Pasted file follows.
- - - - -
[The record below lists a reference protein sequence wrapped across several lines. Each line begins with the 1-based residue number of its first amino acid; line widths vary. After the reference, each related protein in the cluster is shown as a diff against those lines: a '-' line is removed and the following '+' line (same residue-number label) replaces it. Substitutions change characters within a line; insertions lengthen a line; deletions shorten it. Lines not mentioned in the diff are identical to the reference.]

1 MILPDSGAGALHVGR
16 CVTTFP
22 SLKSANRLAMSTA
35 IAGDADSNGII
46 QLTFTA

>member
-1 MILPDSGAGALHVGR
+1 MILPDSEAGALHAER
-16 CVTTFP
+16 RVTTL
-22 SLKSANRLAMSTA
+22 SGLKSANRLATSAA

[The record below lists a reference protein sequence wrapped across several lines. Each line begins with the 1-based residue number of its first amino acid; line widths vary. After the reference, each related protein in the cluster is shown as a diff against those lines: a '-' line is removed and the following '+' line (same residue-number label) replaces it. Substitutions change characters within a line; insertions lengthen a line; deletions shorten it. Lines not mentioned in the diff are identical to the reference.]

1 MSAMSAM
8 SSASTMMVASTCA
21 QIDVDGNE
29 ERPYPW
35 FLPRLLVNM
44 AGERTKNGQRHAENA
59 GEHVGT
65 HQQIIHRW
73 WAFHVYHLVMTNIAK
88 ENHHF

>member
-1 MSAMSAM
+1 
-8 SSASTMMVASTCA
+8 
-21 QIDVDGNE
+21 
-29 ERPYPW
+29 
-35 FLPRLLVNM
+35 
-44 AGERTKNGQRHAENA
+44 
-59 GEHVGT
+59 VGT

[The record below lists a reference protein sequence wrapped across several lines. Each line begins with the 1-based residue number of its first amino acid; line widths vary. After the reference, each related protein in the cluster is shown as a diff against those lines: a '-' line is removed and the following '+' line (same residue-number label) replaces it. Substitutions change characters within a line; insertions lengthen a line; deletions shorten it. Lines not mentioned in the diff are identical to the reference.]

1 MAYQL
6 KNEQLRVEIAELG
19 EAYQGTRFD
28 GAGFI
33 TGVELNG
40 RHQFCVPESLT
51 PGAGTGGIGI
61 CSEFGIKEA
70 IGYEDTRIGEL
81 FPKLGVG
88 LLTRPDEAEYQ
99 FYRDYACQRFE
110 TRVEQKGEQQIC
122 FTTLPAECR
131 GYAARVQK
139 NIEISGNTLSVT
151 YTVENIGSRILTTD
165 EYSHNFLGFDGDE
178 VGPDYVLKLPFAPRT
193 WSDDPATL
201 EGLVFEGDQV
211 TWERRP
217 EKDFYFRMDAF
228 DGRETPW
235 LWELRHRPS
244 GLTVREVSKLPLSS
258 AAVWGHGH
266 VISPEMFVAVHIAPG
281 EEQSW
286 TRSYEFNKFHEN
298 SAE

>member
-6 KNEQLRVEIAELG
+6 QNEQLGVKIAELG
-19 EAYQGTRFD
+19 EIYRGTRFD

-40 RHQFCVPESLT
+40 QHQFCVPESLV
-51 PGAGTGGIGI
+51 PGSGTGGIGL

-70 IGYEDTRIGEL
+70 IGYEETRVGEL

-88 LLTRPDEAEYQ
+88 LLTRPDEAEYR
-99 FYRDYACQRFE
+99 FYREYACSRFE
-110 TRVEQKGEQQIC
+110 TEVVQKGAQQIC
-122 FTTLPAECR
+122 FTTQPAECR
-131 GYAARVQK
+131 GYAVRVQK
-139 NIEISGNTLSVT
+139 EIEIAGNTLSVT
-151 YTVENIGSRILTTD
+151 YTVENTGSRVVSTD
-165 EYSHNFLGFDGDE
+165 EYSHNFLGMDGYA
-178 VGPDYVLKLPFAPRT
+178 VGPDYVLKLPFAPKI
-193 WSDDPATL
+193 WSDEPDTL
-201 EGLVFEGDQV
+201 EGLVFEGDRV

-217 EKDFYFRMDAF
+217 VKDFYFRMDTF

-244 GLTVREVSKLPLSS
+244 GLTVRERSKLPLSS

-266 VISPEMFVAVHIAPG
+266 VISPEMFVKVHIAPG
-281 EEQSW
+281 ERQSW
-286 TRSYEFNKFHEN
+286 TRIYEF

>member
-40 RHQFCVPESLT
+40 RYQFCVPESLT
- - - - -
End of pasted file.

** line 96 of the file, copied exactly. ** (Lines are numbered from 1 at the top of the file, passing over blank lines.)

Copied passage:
+151 YTVENTGSRVVSTD